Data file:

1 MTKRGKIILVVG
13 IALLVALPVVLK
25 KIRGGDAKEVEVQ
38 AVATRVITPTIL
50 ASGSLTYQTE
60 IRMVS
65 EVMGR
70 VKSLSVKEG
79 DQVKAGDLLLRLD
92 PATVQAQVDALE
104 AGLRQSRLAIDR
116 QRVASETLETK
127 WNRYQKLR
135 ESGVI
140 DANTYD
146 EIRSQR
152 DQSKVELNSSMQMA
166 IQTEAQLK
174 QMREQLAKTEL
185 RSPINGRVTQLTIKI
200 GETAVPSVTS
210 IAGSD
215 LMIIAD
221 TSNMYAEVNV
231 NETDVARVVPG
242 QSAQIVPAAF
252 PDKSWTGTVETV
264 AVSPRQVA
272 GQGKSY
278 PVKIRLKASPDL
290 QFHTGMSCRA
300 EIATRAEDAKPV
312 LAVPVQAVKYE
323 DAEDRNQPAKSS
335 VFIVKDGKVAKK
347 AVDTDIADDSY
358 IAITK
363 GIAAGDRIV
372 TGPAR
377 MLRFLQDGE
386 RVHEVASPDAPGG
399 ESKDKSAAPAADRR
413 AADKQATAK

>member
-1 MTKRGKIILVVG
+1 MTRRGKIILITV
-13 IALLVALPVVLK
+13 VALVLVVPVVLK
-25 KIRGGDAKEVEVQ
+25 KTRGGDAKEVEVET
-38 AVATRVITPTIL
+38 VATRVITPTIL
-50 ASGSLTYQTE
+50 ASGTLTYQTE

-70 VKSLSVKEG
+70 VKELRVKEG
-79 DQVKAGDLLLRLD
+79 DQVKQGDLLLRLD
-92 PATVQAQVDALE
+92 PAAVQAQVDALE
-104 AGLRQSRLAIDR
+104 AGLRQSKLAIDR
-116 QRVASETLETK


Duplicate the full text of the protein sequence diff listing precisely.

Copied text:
1 MTKRGKIILVVG
13 IALLVALPVVLK
25 KIRGGDAKEVEVQ
38 AVATRVITPTIL
50 ASGSLTYQTE
60 IRMVS
65 EVMGR
70 VKSLSVKEG
79 DQVKAGDLLLRLD
92 PATVQAQVDALE
104 AGLRQSRLAIDR
116 QRVASETLETK
127 WNRYQKLR
135 ESGVI
140 DANTYD
146 EIRSQR
152 DQSKVELNSSMQMA
166 IQTEAQLK
174 QMREQLAKTEL
185 RSPINGRVTQLTIKI
200 GETAVPSVTS
210 IAGSD
215 LMIIAD
221 TSNMYAEVNV
231 NETDVARVVPG
242 QSAQIVPAAF
252 PDKSWTGTVETV
264 AVSPRQVA
272 GQGKSY
278 PVKIRLKASPDL
290 QFHTGMSCRA
300 EIATRAEDAKPV
312 LAVPVQAVKYE
323 DAEDRNQPAKSS
335 VFIVKDGKVAKK
347 AVDTDIADDSY
358 IAITK
363 GIAAGDRIV
372 TGPAR
377 MLRFLQDGE
386 RVHEVASPDAPGG
399 ESKDKSAAPAADRR
413 AADKQATAK

>member
-1 MTKRGKIILVVG
+1 MTRRGKIILITV
-13 IALLVALPVVLK
+13 VALVLVVPVVLK
-25 KIRGGDAKEVEVQ
+25 KTRGGDAKEVEVET
-38 AVATRVITPTIL
+38 VATRVITPTIL
-50 ASGSLTYQTE
+50 ASGTLTYQTE

-70 VKSLSVKEG
+70 VKELRVKEG
-79 DQVKAGDLLLRLD
+79 DQVKQGDLLLRLD
-92 PATVQAQVDALE
+92 PAAVQAQVDALE
-104 AGLRQSRLAIDR
+104 AGLRQSKLAIDR
-116 QRVASETLETK